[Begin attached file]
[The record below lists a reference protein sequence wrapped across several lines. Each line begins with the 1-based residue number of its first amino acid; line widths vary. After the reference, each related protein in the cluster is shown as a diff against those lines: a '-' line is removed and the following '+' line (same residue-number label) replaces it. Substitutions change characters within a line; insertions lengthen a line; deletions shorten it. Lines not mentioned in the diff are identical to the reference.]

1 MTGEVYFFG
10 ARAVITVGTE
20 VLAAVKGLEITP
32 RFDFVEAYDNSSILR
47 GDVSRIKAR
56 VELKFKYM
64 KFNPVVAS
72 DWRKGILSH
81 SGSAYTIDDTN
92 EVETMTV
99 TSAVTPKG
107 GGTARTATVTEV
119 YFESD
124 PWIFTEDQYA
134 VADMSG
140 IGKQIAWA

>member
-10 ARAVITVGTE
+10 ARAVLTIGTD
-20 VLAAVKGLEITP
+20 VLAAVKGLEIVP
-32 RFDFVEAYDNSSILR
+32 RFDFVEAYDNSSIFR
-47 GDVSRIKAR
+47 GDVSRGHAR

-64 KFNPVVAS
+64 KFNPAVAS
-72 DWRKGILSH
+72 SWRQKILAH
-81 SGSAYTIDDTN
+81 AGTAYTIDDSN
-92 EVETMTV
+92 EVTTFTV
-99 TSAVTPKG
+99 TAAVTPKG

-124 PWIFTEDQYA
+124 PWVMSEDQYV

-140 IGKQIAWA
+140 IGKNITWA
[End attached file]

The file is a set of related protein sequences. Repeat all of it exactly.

[The record below lists a reference protein sequence wrapped across several lines. Each line begins with the 1-based residue number of its first amino acid; line widths vary. After the reference, each related protein in the cluster is shown as a diff against those lines: a '-' line is removed and the following '+' line (same residue-number label) replaces it. Substitutions change characters within a line; insertions lengthen a line; deletions shorten it. Lines not mentioned in the diff are identical to the reference.]

1 MTGEVYFFG
10 ARAVITVGTE
20 VLAAVKGLEITP
32 RFDFVEAYDNSSILR
47 GDVSRIKAR
56 VELKFKYM
64 KFNPVVAS
72 DWRKGILSH
81 SGSAYTIDDTN
92 EVETMTV
99 TSAVTPKG
107 GGTARTATVTEV
119 YFESD
124 PWIFTEDQYA
134 VADMSG
140 IGKQIAWA

>member
-10 ARAVITVGTE
+10 ARAVLTIGTD
-20 VLAAVKGLEITP
+20 VLAAVKGLEIVP
-32 RFDFVEAYDNSSILR
+32 RFDFVEAYDNSSIFR
-47 GDVSRIKAR
+47 GDVSRGHAR

-64 KFNPVVAS
+64 KFNPAVAS
-72 DWRKGILSH
+72 SWRQKILAH
-81 SGSAYTIDDTN
+81 AGTAYTIDDSN
-92 EVETMTV
+92 EVTTFTV
-99 TSAVTPKG
+99 TAAVTPKG

-124 PWIFTEDQYA
+124 PWVMSEDQYV

-140 IGKQIAWA
+140 IGKNITWA